From an outsider’s perspective, Lamar Dodd must have seemed like an unlikely choice for a commission to create paintings on the subject of space. Dodd was in the first group recruited for the NASA Art Program, which tasked artists with translating the cultural and scientific monumentality of the space missions to a national audience.
Over a period of several years, photographer Jeff Gusky made numerous excursions into a forgotten world of underground WWI soldiers' living spaces and documented the stone carvings of the soldiers with high-end art photography.
What made the balloon such a key graphic element in political and social satire for over one century? Was it the bulbous shape, or the fact that balloons are wayward craft that tend to go where the wind blows, in spite of the aeronaut’s best efforts? Whatever the reason, the great comic artists of the 18th and 19th century turned to the balloon time and time again in order to poke fun at people and events. The meaning of many of the political satires, the inside joke, is often lost on us today. If any of our friends out there can enlighten us as to the story behind one of these mysteries, we welcome the assistance!
In the Museum’s exhibition Art of the Airport Tower, and companion book, dramatic stone and metal structures stretch out over muted skies speckled with clouds. Look closer. If you’re like photographer and museum specialist Carolyn Russo these photographs of airport towers reveal something else: Swiss cheese, birds, insects, and even top hats.
At the Museum we’re fortunate to host many of the nation’s aerospace icons. This was certainly the case earlier this year when Gemini 10 and Apollo 11 astronaut Michael Collins was on hand for our 2016 John H. Glenn Lecture, Spaceflight: Then, Now, Next.
Scientific images can rival those of the most talented artists, a fact that is now on display in A New Moon Rises at our Museum in Washington, DC. Take, for example, an image of Reiner Gamma, a beautiful and strange feature on the Moon that looks as though a tadpole has been painted across the flat surface of Oceanus Procellarum. The image demonstrates the phenomenon of lunar swirls – bright patterns that some scientists believe may result from the solar wind striking the lunar soil. A localized magnetic field anomaly may have given this swirl its peculiar shape. The photo is densely packed with scientific information.
Eighteenth century ladies fans are not something visitors normally expect to encounter in the National Air and Space Museum. Nevertheless, we have them! The Evelyn Way Kendall Ballooning and Early Aviation Collection, acquired in 2014 thanks to the generosity of the Norfolk Charitable Trust, includes over 1,000 works of art, prints, posters, objects, manuscripts, and books documenting the history of flight from the first balloon ascensions in 1783 through the early years of the twentieth century.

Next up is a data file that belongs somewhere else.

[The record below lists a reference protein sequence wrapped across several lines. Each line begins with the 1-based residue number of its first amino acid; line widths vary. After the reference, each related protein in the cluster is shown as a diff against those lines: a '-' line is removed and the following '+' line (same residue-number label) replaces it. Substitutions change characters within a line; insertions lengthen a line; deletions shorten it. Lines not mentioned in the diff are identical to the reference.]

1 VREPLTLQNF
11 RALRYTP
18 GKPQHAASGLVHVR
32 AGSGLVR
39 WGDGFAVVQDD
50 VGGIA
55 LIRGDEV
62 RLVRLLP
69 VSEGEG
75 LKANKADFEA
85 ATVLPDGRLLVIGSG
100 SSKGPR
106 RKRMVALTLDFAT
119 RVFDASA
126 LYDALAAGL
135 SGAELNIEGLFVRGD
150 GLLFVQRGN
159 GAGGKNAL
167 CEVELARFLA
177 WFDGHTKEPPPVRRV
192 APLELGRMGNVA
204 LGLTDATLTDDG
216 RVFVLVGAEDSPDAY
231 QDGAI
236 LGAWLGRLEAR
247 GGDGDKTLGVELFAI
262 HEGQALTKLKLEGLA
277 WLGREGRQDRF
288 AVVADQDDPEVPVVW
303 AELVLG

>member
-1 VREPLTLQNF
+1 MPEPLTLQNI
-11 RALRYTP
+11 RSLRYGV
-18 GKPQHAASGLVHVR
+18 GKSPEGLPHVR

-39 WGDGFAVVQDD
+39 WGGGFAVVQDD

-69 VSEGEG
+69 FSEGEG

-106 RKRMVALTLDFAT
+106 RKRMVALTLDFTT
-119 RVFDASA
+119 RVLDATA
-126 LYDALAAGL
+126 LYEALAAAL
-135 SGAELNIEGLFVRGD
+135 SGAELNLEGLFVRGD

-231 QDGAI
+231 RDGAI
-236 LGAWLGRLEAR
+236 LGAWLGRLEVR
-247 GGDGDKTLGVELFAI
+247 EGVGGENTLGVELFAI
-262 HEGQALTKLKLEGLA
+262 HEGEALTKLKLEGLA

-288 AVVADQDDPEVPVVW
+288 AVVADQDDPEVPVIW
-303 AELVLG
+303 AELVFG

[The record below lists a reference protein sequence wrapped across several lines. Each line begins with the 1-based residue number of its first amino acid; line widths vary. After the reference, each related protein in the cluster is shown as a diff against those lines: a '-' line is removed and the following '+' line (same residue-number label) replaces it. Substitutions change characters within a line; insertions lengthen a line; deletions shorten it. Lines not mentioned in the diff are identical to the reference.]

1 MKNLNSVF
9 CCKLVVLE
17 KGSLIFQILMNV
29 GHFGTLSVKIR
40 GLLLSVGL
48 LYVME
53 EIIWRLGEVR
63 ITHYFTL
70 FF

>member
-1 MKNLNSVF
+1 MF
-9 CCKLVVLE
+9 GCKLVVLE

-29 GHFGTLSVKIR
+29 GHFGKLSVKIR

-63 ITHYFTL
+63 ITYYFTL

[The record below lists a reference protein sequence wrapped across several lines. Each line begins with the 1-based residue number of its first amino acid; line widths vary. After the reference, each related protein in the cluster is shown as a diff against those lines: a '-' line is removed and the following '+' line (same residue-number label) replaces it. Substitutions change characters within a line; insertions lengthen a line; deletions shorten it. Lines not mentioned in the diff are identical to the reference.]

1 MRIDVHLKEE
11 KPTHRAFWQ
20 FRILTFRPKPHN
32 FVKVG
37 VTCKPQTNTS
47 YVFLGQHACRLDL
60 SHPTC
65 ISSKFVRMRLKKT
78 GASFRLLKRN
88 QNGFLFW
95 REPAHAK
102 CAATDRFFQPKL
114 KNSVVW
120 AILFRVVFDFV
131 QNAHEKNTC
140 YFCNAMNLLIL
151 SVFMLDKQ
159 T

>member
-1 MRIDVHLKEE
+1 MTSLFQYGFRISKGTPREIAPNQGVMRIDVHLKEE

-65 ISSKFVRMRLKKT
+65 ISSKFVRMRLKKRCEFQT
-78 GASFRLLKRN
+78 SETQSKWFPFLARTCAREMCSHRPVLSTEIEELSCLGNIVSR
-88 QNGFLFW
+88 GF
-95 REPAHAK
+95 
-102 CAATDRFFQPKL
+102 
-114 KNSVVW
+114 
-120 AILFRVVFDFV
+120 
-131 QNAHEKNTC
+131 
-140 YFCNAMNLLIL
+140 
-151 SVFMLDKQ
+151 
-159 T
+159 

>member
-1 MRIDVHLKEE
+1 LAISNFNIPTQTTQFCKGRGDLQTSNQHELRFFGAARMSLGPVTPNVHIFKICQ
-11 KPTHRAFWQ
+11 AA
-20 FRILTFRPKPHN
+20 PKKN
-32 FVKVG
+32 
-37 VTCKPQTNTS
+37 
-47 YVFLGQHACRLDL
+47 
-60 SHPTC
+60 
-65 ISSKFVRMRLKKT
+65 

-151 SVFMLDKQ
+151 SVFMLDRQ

One subtheme of the Outside the Spacecraft: 50 Years of Extravehicular Activity exhibition is the connection between the photography of spacewalking and art. We even hosted a special event in February featuring the photographer Michael Soluri and spacewalker John Grunsfeld to talk about how those two expressive visual methods came together during the STS-125 servicing mission to the Hubble Space Telescope.
As you turn to leave, you suddenly stop, frozen in wonder, beholding an oasis so calm and cool and quiet that your airplane-addled, spaced-out brain can hardly believe it isn’t a mirage. It’s not. On your floor plan it’s labeled Flight and the Arts. And much to their loss and to your relief, most visitors overlook it.
At the National Air and Space Museum in recent years, we have pursued collaborations with other Smithsonian museums to expand the topics of our exhibitions and programs. On August 15 we opened a new art exhibition titled Views of Africa. A collaboration with the Smithsonian's National Museum of African Art, it includes satellite views of African locations and a new work of contemporary art. It is being displayed in conjunction with the Earth Matters exhibition at the National Museum of African Art, which explores human connections to the land and how that is they are reflected in art.